Ball stated that she had never been a member of the Communist Party “to the best of her knowledge” … did not know if any meetings had ever been held, and any meetings were held at her home at 1344 North Ogden Drive. Declared … a delegate to the State Central Committee of the Communist Party of California in 1936, then this was done without her knowledge or consent. did not recall signing a document sponsoring Emil Fried to run for the Communist Party, for the District 57 Assembly… Review of this subject does not reflect actions that would warrant her inclusion in the security index.
Just before filming the 68th episode of I Love Lucy, The Girls Go Into Business, Desi Arnaz, instead of the usual audience warm-up, told the audience about Lucy and her grandfather. Reiterating a line he first uttered in an interview with Hedda Hopper, “The only red thing about Lucy is her hair, and even those are dyed!”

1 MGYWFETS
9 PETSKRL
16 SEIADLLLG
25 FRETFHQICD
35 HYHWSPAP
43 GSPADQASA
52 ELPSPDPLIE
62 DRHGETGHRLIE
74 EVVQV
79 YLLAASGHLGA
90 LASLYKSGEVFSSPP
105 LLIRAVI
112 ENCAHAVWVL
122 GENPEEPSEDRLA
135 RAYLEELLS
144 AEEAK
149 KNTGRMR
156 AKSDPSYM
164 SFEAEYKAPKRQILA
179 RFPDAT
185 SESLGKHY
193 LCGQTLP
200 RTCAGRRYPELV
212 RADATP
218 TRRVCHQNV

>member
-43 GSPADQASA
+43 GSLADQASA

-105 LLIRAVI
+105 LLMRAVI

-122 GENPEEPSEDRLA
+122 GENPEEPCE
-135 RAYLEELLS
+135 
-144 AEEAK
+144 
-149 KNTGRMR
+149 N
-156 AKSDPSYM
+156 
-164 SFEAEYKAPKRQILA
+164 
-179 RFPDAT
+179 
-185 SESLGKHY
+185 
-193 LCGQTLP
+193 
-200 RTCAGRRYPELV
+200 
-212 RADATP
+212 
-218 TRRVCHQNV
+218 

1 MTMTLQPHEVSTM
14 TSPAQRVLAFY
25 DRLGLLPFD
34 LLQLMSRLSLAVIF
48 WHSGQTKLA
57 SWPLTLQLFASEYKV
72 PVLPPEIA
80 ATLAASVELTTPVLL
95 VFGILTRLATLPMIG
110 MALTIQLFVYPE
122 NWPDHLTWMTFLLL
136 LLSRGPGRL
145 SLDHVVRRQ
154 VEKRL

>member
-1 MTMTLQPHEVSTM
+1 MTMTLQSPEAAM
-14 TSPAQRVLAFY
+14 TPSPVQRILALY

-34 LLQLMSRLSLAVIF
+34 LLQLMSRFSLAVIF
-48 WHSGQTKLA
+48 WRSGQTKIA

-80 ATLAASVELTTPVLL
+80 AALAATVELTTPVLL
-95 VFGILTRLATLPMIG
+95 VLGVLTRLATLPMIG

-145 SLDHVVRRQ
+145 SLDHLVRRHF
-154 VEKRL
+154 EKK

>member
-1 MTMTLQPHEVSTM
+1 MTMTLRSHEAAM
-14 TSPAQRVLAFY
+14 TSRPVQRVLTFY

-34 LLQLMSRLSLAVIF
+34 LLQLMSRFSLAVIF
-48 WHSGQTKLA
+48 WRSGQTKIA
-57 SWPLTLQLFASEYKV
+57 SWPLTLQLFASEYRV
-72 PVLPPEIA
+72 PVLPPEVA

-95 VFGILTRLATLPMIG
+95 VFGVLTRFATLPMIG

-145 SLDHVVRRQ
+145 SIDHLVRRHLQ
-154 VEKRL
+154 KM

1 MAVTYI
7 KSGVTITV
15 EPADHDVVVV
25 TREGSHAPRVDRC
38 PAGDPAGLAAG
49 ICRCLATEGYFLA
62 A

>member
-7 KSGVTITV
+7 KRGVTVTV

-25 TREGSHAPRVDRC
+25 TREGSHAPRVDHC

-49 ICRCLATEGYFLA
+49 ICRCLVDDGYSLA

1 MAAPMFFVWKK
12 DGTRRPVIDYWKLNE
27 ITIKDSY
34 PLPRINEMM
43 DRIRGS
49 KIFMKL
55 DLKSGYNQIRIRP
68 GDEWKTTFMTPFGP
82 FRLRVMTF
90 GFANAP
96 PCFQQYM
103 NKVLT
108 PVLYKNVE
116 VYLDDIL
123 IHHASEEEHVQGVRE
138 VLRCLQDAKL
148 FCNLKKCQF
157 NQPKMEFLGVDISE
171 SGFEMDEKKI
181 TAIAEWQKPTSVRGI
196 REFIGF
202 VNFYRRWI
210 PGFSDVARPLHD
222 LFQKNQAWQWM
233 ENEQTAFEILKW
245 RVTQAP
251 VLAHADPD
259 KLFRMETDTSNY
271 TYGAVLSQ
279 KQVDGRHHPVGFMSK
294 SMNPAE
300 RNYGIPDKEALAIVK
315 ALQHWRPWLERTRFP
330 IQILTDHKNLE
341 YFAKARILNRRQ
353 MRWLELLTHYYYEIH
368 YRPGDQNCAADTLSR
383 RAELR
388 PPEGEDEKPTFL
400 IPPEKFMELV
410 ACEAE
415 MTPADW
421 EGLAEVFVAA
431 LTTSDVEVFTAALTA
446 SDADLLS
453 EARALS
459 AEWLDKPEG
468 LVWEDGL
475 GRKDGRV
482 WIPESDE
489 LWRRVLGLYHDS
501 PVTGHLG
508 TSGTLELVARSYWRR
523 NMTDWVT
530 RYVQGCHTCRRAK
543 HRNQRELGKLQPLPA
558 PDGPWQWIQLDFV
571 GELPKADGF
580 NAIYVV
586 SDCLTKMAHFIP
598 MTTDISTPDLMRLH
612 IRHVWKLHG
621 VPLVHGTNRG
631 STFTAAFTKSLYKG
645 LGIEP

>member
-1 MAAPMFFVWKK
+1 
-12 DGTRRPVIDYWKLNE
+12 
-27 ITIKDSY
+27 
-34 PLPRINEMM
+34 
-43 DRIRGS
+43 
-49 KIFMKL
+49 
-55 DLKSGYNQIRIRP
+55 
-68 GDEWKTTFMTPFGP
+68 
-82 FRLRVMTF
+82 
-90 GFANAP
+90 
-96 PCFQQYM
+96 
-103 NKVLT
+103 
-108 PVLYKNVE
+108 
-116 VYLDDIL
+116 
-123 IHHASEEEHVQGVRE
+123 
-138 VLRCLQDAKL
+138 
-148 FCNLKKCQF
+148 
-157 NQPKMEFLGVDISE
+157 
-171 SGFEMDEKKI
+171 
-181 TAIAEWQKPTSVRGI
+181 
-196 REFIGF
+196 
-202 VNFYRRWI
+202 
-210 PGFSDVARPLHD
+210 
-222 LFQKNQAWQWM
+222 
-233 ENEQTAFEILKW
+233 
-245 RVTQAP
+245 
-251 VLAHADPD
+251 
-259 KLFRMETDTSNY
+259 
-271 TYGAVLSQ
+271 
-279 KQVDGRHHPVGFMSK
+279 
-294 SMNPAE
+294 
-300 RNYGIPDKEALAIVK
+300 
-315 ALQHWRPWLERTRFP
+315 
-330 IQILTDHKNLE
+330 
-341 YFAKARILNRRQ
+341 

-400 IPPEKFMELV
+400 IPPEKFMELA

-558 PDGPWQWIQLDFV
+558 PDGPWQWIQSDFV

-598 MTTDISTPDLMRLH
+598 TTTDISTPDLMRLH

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Marriage, Children and Divorce
In 1940, Ball met Cuban-born performer Desi Arnaz during a rehearsal of Rogers and Hart”s Broadway play Too Many Girls. When they met again the next day, they became very close and ran off that same year. Lucille later reminiscing about that encounter said: “It wasn”t love at first sight, it took a full five minutes.” In 1942 Arnas was drafted into the army, but because of a knee injury was left in Los Angeles, where he gave music concerts for the wounded soldiers.
In 1944, Ball filed for divorce, and when they were officially divorced, she reconciled with her husband, which precluded the entry of a final decree.